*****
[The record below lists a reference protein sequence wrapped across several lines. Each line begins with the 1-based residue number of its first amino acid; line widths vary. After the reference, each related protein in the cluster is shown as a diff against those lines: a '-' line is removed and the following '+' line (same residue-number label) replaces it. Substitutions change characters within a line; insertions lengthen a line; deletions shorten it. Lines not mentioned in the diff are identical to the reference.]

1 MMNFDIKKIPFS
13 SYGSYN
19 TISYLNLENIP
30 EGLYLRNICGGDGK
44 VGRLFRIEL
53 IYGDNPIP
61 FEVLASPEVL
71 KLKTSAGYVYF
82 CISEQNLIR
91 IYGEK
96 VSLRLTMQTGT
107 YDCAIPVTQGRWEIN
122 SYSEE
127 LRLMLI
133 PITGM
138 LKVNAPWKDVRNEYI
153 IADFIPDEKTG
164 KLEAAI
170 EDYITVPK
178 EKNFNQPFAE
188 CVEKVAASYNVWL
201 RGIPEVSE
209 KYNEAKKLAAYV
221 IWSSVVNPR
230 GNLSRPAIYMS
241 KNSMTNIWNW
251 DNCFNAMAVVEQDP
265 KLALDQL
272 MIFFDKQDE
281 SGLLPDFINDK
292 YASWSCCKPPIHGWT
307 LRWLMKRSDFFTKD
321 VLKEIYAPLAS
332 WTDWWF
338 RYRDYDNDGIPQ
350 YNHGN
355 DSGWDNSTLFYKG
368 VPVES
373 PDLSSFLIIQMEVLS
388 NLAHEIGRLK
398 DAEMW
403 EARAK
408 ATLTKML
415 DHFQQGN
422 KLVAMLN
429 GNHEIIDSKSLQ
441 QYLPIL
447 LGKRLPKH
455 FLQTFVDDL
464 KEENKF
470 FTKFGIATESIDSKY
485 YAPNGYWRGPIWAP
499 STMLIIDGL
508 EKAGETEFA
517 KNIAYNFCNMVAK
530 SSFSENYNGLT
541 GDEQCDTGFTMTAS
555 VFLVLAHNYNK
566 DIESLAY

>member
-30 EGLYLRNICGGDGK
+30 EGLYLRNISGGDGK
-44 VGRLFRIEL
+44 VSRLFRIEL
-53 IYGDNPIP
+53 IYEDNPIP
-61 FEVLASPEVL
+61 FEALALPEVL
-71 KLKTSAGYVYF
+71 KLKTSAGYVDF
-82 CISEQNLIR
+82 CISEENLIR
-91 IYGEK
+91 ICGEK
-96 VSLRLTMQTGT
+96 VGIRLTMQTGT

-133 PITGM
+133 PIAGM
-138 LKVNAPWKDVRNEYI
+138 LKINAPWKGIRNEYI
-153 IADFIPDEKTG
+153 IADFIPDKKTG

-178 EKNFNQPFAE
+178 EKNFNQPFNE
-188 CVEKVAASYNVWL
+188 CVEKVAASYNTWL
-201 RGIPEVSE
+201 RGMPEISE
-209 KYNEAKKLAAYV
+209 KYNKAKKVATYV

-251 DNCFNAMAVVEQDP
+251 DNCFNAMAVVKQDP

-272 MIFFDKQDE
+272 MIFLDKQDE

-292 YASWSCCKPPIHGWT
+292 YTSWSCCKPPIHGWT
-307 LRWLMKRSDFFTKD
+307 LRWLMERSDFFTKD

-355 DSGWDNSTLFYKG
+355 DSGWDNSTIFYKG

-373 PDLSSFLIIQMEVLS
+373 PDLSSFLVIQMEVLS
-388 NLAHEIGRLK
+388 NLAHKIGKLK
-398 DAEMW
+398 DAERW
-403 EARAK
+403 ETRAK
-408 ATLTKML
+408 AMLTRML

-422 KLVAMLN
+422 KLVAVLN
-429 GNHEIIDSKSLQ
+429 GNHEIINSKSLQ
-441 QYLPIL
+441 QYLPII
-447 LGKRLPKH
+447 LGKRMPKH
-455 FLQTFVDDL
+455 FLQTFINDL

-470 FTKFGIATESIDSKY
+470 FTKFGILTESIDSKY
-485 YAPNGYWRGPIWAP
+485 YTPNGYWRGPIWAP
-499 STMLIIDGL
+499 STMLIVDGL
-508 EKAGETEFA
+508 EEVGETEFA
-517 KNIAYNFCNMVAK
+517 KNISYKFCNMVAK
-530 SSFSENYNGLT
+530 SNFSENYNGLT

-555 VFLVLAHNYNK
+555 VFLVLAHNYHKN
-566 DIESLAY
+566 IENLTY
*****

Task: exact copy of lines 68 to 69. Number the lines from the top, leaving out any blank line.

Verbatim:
-61 FEVLASPEVL
+61 FEALALPEVL